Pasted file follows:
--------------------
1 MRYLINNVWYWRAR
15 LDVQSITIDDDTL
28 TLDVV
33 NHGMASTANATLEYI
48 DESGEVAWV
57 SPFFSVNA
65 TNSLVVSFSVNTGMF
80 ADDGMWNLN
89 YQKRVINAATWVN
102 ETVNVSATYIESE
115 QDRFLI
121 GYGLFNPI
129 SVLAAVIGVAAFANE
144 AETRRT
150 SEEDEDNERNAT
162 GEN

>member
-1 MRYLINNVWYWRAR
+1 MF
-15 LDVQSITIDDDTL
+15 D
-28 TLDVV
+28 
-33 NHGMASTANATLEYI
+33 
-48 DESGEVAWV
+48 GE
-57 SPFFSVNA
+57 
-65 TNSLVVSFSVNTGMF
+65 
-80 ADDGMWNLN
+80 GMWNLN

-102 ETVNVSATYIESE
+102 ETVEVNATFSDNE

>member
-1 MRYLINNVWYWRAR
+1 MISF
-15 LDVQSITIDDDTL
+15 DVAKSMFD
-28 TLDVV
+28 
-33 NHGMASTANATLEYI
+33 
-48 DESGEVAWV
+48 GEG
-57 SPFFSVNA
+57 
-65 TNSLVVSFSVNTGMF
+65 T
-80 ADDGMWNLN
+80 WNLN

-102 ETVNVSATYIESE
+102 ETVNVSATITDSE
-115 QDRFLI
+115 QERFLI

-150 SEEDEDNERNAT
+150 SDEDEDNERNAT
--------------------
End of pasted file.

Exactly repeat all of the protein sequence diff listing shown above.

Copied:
1 MRYLINNVWYWRAR
15 LDVQSITIDDDTL
28 TLDVV
33 NHGMASTANATLEYI
48 DESGEVAWV
57 SPFFSVNA
65 TNSLVVSFSVNTGMF
80 ADDGMWNLN
89 YQKRVINAATWVN
102 ETVNVSATYIESE
115 QDRFLI
121 GYGLFNPI
129 SVLAAVIGVAAFANE
144 AETRRT
150 SEEDEDNERNAT
162 GEN

>member
-1 MRYLINNVWYWRAR
+1 MF
-15 LDVQSITIDDDTL
+15 D
-28 TLDVV
+28 
-33 NHGMASTANATLEYI
+33 
-48 DESGEVAWV
+48 GE
-57 SPFFSVNA
+57 
-65 TNSLVVSFSVNTGMF
+65 
-80 ADDGMWNLN
+80 GMWNLN

-102 ETVNVSATYIESE
+102 ETVEVNATFSDNE

>member
-1 MRYLINNVWYWRAR
+1 MISF
-15 LDVQSITIDDDTL
+15 DVAKSMFD
-28 TLDVV
+28 
-33 NHGMASTANATLEYI
+33 
-48 DESGEVAWV
+48 GEG
-57 SPFFSVNA
+57 
-65 TNSLVVSFSVNTGMF
+65 T
-80 ADDGMWNLN
+80 WNLN

-102 ETVNVSATYIESE
+102 ETVNVSATITDSE
-115 QDRFLI
+115 QERFLI

-150 SEEDEDNERNAT
+150 SDEDEDNERNAT